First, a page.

Creates a new public or private hosted zone. You create records in a public hosted zone to define how you want to route traffic on the internet for a domain, such as example.com, and its subdomains (apex.example.com, acme.example.com). You create records in a private hosted zone to define how you want to route traffic for a domain and its subdomains within one or more Amazon Virtual Private Clouds (Amazon VPCs).
You can't convert a public hosted zone to a private hosted zone or vice versa. Instead, you must create a new hosted zone with the same name and create new resource record sets.
For more information about charges for hosted zones, see Amazon Route 53 Pricing
Note the following:
- You can't create a hosted zone for a top-level domain (TLD) such as .com.
- For public hosted zones, Route 53 automatically creates a default SOA record and four NS records for the zone. For more information about SOA and NS records, see NS and SOA Records that Route 53 Creates for a Hosted Zone in the Amazon Route 53 Developer Guide.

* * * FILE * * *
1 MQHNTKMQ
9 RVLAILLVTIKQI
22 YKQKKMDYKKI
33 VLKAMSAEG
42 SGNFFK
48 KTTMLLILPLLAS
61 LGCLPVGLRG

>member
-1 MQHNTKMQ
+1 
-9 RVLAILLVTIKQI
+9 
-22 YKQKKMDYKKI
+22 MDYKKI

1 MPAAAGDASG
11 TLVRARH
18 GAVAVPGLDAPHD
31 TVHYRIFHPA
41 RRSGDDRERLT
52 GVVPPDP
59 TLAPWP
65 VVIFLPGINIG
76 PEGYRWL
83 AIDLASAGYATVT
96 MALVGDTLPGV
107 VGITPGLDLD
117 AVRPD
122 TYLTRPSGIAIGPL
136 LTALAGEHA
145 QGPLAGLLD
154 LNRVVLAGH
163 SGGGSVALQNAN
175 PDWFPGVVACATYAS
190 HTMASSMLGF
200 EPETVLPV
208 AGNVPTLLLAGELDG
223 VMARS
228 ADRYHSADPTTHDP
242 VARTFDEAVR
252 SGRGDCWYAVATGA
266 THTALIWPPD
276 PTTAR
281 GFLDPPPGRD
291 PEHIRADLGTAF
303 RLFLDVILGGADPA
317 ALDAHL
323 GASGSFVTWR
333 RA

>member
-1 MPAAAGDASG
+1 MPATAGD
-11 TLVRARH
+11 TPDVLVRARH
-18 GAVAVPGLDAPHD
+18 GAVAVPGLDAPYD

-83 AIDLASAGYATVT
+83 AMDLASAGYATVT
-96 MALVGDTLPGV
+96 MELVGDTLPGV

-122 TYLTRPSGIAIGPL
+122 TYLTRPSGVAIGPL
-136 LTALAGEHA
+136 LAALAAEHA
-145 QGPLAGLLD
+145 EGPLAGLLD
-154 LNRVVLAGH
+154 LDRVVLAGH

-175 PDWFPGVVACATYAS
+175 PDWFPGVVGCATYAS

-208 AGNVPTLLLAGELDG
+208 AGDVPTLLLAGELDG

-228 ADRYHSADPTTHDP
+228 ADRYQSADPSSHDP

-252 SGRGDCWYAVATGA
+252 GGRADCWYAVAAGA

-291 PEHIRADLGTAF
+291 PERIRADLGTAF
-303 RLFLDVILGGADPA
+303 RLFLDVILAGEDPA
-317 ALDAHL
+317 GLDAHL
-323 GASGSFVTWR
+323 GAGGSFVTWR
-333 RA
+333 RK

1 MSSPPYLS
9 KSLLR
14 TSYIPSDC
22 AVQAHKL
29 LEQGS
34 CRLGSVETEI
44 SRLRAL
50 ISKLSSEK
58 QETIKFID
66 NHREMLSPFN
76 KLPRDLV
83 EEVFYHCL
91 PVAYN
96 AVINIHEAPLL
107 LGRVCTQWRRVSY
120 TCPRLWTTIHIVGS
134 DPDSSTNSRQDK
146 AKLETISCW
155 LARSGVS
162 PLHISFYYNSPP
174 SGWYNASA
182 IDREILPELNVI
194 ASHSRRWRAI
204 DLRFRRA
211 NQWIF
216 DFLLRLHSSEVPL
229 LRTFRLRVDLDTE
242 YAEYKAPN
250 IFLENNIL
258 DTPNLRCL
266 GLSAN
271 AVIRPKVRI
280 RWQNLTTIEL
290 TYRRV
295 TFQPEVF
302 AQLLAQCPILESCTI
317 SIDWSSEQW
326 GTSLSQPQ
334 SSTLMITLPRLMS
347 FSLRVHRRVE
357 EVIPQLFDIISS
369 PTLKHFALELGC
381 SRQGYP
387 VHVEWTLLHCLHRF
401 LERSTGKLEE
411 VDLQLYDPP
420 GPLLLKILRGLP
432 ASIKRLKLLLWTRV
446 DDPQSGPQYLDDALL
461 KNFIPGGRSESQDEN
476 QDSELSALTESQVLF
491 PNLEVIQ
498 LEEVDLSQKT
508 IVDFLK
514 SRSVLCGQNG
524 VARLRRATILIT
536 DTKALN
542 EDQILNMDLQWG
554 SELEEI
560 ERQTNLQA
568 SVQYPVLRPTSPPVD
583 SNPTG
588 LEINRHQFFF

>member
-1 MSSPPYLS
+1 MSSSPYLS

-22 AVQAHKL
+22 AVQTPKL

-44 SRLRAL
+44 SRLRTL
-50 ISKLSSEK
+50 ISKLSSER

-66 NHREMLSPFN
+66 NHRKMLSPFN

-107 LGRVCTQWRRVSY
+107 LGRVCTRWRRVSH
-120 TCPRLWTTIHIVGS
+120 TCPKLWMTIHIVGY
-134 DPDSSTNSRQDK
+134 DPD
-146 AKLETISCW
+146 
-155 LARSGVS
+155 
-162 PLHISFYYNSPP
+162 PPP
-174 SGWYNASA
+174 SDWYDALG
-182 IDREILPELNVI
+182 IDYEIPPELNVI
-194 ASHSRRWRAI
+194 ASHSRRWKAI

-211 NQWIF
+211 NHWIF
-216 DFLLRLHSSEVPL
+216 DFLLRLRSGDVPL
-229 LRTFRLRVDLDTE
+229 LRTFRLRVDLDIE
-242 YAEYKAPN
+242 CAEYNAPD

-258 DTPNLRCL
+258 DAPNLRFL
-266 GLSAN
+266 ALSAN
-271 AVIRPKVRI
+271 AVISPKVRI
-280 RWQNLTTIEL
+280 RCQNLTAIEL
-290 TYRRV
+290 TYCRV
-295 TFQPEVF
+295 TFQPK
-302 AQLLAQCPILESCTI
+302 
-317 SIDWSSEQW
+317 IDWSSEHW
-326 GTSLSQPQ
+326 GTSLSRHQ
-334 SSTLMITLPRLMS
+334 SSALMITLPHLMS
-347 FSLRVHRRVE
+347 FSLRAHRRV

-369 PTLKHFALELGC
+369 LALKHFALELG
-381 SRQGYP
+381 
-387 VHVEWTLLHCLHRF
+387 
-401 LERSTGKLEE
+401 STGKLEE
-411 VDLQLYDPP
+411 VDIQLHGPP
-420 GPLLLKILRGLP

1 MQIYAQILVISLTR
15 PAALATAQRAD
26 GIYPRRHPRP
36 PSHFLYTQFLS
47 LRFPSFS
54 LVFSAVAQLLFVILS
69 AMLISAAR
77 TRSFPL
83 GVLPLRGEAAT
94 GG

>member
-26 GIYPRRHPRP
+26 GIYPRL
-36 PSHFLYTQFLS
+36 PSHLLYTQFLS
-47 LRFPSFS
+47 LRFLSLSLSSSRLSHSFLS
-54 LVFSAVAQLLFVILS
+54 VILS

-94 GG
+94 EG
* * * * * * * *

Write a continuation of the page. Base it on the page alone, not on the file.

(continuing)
If you want to use the same name servers for multiple public hosted zones, you can optionally associate a reusable delegation set with the hosted zone. See the
- If your domain is registered with a registrar other than Route 53, you must update the name servers with your registrar to make Route 53 the DNS service for the domain. For more information, see Migrating DNS Service for an Existing Domain to Amazon Route 53 in the Amazon Route 53 Developer Guide.
When you submit a
request, the initial status of the hosted zone is
. For public hosted zones, this means that the NS and SOA records are not yet available on all Route 53 DNS servers. When the NS and SOA records are available, the status of the zone changes to